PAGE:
Hong Kong pawnbroker sees growth in ancient industry
Tucked away on a side street among Hong Kong's shimmering skyscrapers, Tak Wah Pawnshop appears out of step with this modern financial centre.
A customer, shielded by a privacy screen, reaches up to an elevated counter and hands over a gold ring in exchange for 200 Hong Kong dollars ($25; £17).
Hanging from a security grille is a lunar calendar, which the pawnbroker uses to calculate the loan term and interest.
"It's the first time I've been here," says Elsie Obleanda, a 35-year-old Filipino maid, as she pockets the cash.
"I need to send some extra money home for my kid's graduation."
It is hard to imagine profiting from smaller sums such as these, but investors see growth in this ancient form of financing, which remains deeply embedded in the fabric of Hong Kong and many other Asian economies.
Oi Wah Pawnshop Credit Holdings, which owns Tak Wah and 11 other pawnbrokers scattered throughout the city, went public on the Hong Kong stock exchange on Tuesday.
Demand among investors for its HK$98m ($12.6m; £8.4m) share sale was more than 100 times greater than the shares on offer and the stock rose 34% on its market debut.
Edward Chan, the company's boss and son of the founder, says he wants to expand and modernise his family's time-honoured trade.
Bottom of the heap
An industry report commissioned by Oi Wah before its market debut forecast that Hong Kong's pawnbroking industry was expected to expand by 8% a year from 2012 to 2016.
It is steady rather than spectacular growth, but the loans made are very profitable.
The company enjoys a net interest margin, which measures the profitability of lending, of 42%.
By comparison, the same yardstick is usually in the single digits for banks.
Demand is driven by workers or consumers at the lower end of the pay or employment scale - domestic helpers such as Ms Obleanda account for a quarter of all customers.
They are joined by low earners, the elderly, and young people who pawn their smartphones and tablets when they have a cash shortfall.
Hong Kong is one of the world's richest cities but the gap between rich and poor is widening, underpinning business for the city's 200 or so pawnshops.
A quarter of the city's working population earns less than HK$8,000 a month.
"When hard times come, our current customer might have problems paying for the loans, but at the same time it creates new demand," says Mr Chan.
Another growing segment is visitors from mainland China, who face caps on the amount of cash they can bring to Hong Kong.
Others need cash for betting or gambling - Wednesdays and Sundays when the city's horse race meetings take place are said by some pawnbrokers to be the busiest days.
Like elsewhere in the world, using pawnshops carries a stigma but Mr Chan says this can also prove to be a silver lining, not least in helping firms keep a firm grip on costs.
"We don't need to be in prime locations where the rent will be ridiculous," he explains.
The company plans to use some of the proceeds from its share sale to expand into mortgage lending.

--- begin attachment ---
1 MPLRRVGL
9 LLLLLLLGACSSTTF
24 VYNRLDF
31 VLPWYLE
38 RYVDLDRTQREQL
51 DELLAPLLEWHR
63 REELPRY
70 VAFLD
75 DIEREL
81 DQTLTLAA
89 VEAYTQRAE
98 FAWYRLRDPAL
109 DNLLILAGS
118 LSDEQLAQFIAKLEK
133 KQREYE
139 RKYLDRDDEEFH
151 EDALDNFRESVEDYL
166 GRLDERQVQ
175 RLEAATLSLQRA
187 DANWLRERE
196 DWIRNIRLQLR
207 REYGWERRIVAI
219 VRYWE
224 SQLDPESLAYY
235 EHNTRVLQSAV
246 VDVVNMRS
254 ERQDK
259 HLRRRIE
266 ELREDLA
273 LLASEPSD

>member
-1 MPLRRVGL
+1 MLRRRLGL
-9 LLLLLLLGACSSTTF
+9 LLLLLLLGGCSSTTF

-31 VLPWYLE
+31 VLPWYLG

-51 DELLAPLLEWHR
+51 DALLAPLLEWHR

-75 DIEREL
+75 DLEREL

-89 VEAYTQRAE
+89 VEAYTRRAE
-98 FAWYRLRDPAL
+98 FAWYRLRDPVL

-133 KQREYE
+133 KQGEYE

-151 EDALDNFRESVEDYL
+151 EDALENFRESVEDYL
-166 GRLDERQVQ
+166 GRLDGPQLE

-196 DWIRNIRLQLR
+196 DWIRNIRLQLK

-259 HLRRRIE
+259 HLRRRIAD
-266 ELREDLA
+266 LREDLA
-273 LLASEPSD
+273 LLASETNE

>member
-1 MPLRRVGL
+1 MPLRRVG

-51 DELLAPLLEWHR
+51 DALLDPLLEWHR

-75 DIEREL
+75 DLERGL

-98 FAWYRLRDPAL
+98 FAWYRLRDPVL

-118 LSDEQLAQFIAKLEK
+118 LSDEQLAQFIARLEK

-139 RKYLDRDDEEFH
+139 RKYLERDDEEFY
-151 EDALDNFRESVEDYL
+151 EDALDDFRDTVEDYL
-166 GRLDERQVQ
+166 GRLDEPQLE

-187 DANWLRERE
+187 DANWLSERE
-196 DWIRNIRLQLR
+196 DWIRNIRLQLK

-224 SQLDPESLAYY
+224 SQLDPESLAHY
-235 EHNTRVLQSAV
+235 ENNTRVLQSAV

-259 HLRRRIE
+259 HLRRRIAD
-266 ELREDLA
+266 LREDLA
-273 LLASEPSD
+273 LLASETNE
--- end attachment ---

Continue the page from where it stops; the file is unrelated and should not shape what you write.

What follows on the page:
It is a potentially lucrative area because money lenders are not subject to the limits placed on banks by local authorities keen to rein in a booming property market.
Other plans include a more discreet service for customers with more valuable items to pawn.
Oi Wah is the first pawnshop chain to float in Hong Kong but not in Asia, where the industry has a history going back thousands of years.
Singapore pawnbrokers Mega-Cash listed on the city's stock exchange last year and in Indonesia state-run pawnshop operator PT Pegadaian is reported to have 18 million customers.
Pawnbroking also thrives in the gambling enclave of Macau, where many punters buy expensive items from pawnshops using debit cards and then pawn them to get around the limits put on the amount of money they can take out of China.
And in China, where pawnshops were banned from 1949 until the 1980s, the industry has found a niche offering bridging loans to small business owners, a significant market that is often overlooked by a banking system that favours state companies.
One recent report spoke of pawnshops in the eastern city of Wenzhou having to rent parking space for the luxury vehicles that had been pawned.
New and old
Traditionally, Hong Kong's pawnshops, which were legalised in 1926, occupied the city's fast-disappearing "tong lau" or shophouses.
They were easily identifiable by an ancient symbol of a stylised bat hovering over a coin - Chinese word play for good fortune.
The terraced upper floors provided living quarters for staff and storage space for the quilts, televisions, leather jackets and electric fans that were commonly pawned by those struggling to make ends meet.
These days, the signs are lit up in neon and safes are filled with gold, jewellery, watches and gadgets such as iPads and MacBooks.
Still bound by traditional practices, Mr Chan says it has been challenging to standardise and systemise the business for its stock market listing.
Loans are usually extended for a period of four lunar months, with a maximum interest rate of 3.5% a month.
There can be 13 lunar months in a standard year so shifting the accounts to the Western calendar to satisfy regulators has been "troublesome", says Mr Chan.
Mr Chan is also trying to bring shop fronts up to date with bright orange and white company colours, shedding some traditional features such as green doors to reflect its new found status as a listed chain and in an attempt to dispel its backstreet aura.
The unique layout of Hong Kong pawnshops, with their impersonal high counter and "shy screen", is also at odds with the image of a 21st century financial service that Mr Chan would like to project.
"Physically, it's for security and psychologically… people are coming to ask you for help, so you have to stand at a higher position," says Mr Chan.
"But nowadays, this is not our philosophy. We try and fulfil our customers' needs."